FEBRUARY 20, 2009

The state of F1 politics at the moment

It has been many years since the teams were truly a force in Formula 1 politics. They have been divided by the different demands on them and by the fact that some of them were given incentives to break away from the rest of the pack. By dividing the teams F1 boss Bernie Ecclestone and FIA President Max Mosley were able to conquer them and the team bosses seemed unable to find any common ground to form an alliance to protect themselves.

However, in 2005 there were the first signs that the teams were finally beginning to understand that they had to work together if they were to have any political power to move the sport in the direction that they want to see it moving.

It was not dissimilar in some respects to the work that Ecclestone and Mosley did in the 1970s when they were representing the teams and trying to force the race promoters to standardise prize and appearance money so that everyone had a better chance. They argued that as the actors in the F1 drama the teams should be getting more of the revenues. The FIA was also claiming that it should have a share of the money and this culminated in a period of conflict known as the FISA-FOCA War during which the Formula One Constructors' Association (FOCA) battled for control with FISA, the sporting arm of the FIA at that time. In the end, FOCA won the right to sell the television rights and FISA agreed to take a percentage of the profits. The deal was formalised in 1981 in a contract which became known as the Concorde Agreement, which recognised the FIA as the supreme rule-making body and owner of all the F1 commercial rights, including TV and radio broadcasting, but leased these rights to the teams. This gave Ecclestone a package to sell to the TV station and as the sport's popularity grew he gradually took personal control of those rights.

One of those involved in the formulation of the Concorde Agreement was Ferrari president Luca di Montezemolo, now the head of Fiat and Ferrari. He understands that in ordre to have power the teams must work together and in recent months, since the foundation of the Formula One Teams' Association (FOTA), much work has been done to try to use the team's influence to steer things in the right direction, but trying to work with Ecclestone and Mosley, rather than in opposition to them. Having said that the desire of FOTA to get a bigger share of F1 revenues will ultimately lead to conflict with Ecclestone unless he feels that he has to back down. Holding the teams together is the key issue at the moment but FOTA will give details of its programmes soon in a press conference in Geneva on March 5.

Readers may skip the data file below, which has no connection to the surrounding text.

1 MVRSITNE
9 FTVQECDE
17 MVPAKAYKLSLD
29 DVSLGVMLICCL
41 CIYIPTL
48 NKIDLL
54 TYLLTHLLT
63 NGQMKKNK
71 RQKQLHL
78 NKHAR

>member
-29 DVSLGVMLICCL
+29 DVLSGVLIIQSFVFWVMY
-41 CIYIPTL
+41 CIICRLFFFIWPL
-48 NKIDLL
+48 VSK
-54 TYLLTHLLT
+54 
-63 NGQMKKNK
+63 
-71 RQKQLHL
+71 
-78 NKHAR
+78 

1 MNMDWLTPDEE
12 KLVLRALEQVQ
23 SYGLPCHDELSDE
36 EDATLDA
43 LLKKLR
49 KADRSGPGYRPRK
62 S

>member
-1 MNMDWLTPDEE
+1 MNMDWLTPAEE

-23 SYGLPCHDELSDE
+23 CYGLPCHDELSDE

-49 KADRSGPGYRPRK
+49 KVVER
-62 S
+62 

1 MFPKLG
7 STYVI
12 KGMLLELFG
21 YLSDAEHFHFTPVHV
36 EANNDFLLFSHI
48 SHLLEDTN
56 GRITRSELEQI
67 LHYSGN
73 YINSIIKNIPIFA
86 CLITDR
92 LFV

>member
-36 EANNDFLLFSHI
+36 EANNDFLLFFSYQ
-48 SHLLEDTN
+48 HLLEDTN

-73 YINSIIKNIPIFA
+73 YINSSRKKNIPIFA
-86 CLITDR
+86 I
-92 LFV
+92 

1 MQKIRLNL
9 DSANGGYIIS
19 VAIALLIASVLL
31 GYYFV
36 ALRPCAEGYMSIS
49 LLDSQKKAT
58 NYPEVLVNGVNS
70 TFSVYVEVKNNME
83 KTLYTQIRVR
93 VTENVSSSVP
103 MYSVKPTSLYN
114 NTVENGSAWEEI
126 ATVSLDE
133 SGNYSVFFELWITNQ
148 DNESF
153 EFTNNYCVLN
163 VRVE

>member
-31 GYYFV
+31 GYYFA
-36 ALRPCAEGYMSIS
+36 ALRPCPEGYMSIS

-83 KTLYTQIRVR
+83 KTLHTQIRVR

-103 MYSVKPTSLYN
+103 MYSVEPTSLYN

Luca di Montzemolo, the FOTA president, will make a speech in which he will unveil FOTA's plans for the future of Formula 1. These ideas have been formulated in the recent meetings with the aims of making F1 commercially sustainable, environmentally friendly and compellingly attractive for spectators, TV viewers and internet consumers in the years ahead.

All the current F1 team principals will be present at the event to answer questions.

The teams say that the first priority at the moment is cost-cutting.

The existence of FOTA is, by definition, a challenge to the status quo and it is no secret that FOTA wants Ecclestone and his partners in the Formula One group to reduce their share of the revenues so that the teams make more money. They are using the very same arguments that Ecclestone and Mosley used back in the 1970s. The FIA's position is interesting. It is legally-contracted to the Formula One group with regard to the commercial rights of F1, and the terms of these agreements are not public information. What we do know is that the FIA has a right to veto a change of control. It is not clear whether the federation has the right to withdraw "World Championship" status and confer that elsewhere in the open-wheeler world.

Having said that, the federation must be well aware that if the teams one day decide to leave en masse and start a new championship, because no deal can be struck with the Formula One group, it will be obliged by its agreements with the European competition authorities to sanction such a series. The idea of a split is utterly illogical if one considers what has happened in US open-wheeler racing in the course of the CART-IRL battles. However, the FIA has allowed that to happen in rallying. The FIA World Rally Championship has been challenged in recent years by the Intercontinental Rally Challenge, which is promoted by the TV station Eurosport. IRC is currently attracting more manufacturers because it is cheaper and is seen to be closer to the traditions of rallying. The WRC, for example, has adopted a rotating 12-round calendar which means that each event is held only once every two years. This has led some of the most famous events to do deals with to the IRC. This year's WRC, for example, kicked off with the rather low-key Rally Ireland while the IRC ran the Monte Carlo Rally, the most famous event of all.

IRC also has the Safari Rally, San Remo and the RAC. The Tour de Corse, the Swedish Rally and the New Zealand Rally are all off the WRC calendar this year while new events in Poland, Norway, Cyprus and Portugal have been included.

It is possible that the WRC will win the day if it adopts the IRC rules as the value of the World Championship tag would then be the deciding factor for the manufacturers, which like to be able to advertise that they are world champions.

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